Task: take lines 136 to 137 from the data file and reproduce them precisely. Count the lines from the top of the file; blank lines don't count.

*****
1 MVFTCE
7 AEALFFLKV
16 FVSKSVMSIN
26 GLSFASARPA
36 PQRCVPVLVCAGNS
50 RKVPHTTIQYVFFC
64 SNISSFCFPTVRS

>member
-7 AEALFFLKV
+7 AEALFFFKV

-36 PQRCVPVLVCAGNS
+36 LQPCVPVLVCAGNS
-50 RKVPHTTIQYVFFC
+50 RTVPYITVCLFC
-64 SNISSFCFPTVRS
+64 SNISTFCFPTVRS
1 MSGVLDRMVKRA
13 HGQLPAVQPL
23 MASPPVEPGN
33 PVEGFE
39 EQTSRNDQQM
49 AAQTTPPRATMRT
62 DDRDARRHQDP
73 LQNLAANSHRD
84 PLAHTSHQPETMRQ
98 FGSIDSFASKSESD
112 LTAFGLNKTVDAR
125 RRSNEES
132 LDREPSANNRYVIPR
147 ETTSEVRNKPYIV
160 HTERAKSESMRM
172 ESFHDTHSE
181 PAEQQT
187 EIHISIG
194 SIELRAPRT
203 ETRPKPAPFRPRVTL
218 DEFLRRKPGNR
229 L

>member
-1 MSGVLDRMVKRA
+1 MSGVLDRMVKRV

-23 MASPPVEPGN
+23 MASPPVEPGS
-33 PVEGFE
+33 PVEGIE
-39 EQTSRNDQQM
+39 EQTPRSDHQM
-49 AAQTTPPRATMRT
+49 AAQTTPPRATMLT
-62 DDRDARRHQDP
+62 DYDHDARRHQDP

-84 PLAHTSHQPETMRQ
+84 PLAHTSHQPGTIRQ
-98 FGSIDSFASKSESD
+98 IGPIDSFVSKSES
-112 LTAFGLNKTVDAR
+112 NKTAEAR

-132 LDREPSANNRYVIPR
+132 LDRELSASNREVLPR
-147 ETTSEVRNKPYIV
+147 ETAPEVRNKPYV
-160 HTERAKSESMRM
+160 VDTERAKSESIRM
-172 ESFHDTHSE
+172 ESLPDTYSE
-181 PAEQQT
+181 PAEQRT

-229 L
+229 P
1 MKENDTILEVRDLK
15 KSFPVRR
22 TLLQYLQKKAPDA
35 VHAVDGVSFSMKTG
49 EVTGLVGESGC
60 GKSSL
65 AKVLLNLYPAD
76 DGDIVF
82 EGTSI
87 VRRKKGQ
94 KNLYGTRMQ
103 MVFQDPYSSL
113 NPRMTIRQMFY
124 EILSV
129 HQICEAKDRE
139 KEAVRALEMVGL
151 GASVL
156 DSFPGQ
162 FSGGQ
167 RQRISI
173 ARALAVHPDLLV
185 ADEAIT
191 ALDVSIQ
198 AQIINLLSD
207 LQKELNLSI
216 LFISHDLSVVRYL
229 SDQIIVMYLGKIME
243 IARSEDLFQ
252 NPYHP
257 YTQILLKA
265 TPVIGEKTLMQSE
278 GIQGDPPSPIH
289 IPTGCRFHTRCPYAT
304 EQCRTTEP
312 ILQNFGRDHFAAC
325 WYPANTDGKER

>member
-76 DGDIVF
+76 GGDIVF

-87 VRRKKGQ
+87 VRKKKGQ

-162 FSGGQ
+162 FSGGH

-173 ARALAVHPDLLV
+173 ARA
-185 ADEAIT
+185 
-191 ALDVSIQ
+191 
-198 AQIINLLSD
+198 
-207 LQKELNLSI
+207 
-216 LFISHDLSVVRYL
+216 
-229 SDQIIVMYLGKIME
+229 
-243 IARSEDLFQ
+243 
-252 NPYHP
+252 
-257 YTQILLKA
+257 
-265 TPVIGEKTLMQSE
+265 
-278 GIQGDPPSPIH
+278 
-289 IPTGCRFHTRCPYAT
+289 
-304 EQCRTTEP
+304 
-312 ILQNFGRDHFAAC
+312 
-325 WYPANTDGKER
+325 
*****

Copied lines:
+278 
-289 IPTGCRFHTRCPYAT